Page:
Kim Stanley Robinson says Elon Musk's Mars plan is a "1920s science-fiction cliché"


Kim Stanley Robinson, whose seminal Mars trilogy (coming soon to TV?) changed the way we talk about our neighboring planet, says that Musk's Mars colonization plan "is sort of the 1920s science-fiction cliché of the boy who builds a rocket to the moon in his back yard." Read the rest

Understanding Musk's plan for colonizing Mars


Over at National Geographic, Nadia Drake's feature on Elon Musk's plan for millions of people to live on Mars is the best explanation (and contextualization) of this far out vision that I've read. From Nat Geo:

The rocket would deliver the crew capsule to orbit around Earth, then the booster would steer itself toward a soft landing back at the launch pad, a feat that SpaceX rocket boosters have been doing for almost a year now. Next, the booster would pick up a fuel tanker and carry that into orbit, where it would fuel the spaceship for its journey to Mars.

Once en route, that spaceship would deploy solar panels to harvest energy from the sun and conserve valuable propellant for what promises to be an exciting landing on the Red Planet.

As Musk envisions it, fleets of these crew-carrying capsules will remain in Earth orbit until a favorable planetary alignment brings the two planets close together—something that happens every 26 months. “We’d ultimately have upward of a thousand or more spaceships waiting in orbit. And so the Mars colonial fleet would depart en masse,” Musk says.

The key to his plan is reusing the various spaceships as much as possible. “I just don’t think there’s any way to have a self-sustaining Mars base without reusability. I think this is really fundamental,” Musk says. “If wooden sailing ships in the old days were not reusable, I don’t think the United States would exist.”

"Elon Musk: A Million Humans Could Live on Mars By the 2060s" by Nadia Drake (National Geographic, thanks Tom Andres for the video tip!)

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SpaceX rocket explodes on launchpad; Facebook satellite destroyed


A SpaceX Falcon 9 rocket and its payload—a communications satellite backed by Facebook—were destroyed this morning during launch tests at Cape Canaveral, Fla. No-one was hurt in the explosion. Read the rest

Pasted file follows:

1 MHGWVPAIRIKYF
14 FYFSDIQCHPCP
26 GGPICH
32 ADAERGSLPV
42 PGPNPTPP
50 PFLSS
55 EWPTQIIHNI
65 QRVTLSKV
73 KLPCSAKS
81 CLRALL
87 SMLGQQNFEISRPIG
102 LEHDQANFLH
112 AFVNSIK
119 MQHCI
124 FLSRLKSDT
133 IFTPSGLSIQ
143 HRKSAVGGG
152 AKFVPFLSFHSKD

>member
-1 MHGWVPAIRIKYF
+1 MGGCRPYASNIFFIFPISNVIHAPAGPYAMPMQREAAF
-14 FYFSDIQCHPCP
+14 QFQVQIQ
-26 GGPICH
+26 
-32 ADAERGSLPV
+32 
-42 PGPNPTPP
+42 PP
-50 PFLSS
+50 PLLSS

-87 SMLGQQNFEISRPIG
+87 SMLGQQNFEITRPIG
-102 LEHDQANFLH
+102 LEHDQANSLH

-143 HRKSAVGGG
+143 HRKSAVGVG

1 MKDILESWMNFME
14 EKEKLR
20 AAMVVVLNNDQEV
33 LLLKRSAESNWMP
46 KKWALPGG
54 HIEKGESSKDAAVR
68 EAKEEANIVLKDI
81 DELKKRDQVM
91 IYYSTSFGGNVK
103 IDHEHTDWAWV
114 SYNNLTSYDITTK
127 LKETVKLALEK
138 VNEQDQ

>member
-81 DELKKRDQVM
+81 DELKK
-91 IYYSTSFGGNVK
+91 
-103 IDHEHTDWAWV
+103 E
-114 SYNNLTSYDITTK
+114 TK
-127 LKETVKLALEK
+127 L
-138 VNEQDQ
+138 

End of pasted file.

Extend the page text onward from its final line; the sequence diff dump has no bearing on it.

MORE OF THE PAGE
SpaceX Dragon Splashes Down with Crucial NASA Research Samples

Image from NASA's live coverage: SpaceX's Dragon spacecraft departing the ISS at 6:10 am EDT Friday, Aug. 26, 2016, after successfully delivering almost 5,000 pounds of supplies and scientific cargo on its ninth resupply mission to the orbiting lab.
Another successful SpaceX mission to resupply the ISS ended today with a splashdown in the Pacific, southwest of Mexico's Baja Peninsula. Here's an update from NASA.

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SpaceX launched 2 satellites into orbit, but its Falcon 9 rocket crashed

As seen from VAB roof at NASA Kennedy, Falcon 9 rocket lifts off at 10:29 a.m. EDT with Eutelsat 117 West B and ABS 2A comms satellites. Photo: SpaceFlightNow.
SpaceX successfully deployed two satellites on Wednesday, but the Falcon 9 rocket that carried them into orbit then crashed into its drone ship while touching down in the Atlantic Ocean.

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Elon Musk Says Humans Will Go To Mars by 2024

Elon Musk (Reuters / Stephen Lam)

In my weekly segment on KCRW's “Press Play” news program with host Madeleine Brand, we listen to Elon Musk wax poetic about artificial intelligence and whether life might be a dream--and his plans to send humans to Mars by 2025.

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SpaceX plans to send unmanned Dragon spacecraft to Mars by 2018, with humans to follow

By way of tweets and Facebook posts, SpaceX this week announced plans to send its unmanned “Red Dragon” spacecraft to Mars as soon as 2018. Sending this privately-funded craft on a bold, brave, risky trip like this could bring SpaceX founder and CEO Elon Musk closer to his goal of getting humans to Mars.

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SpaceX releases new video of Falcon 9 launch and landing

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SpaceX today published some wonderful new footage of its recent successful Falcon 9 launch and landing.

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SpaceX launches Hyperloop pod design competition geared for students and indie engineering teams

The high-speed ground transport system was first described by Elon Musk in a 2013 white paper, and its first route would connect Los Angeles and San Francisco with an expected journey time of 35 minutes.

SpaceX unveils new Dragon V2 manned spacecraft

Described by its chief designer Elon Musk as "a true 21st-century spacecraft," the DragonV2 flight could achieve its first unmanned flight as soon as late 2015, and its first crewed flight as soon as mid-2016.

Rocket launch filmed by drone

The SpaceX Grasshopper's latest launch—and graceful descent!—captured by a drone-mounted camera. Grasshopper was most recently seen terrifying the cows. Read the rest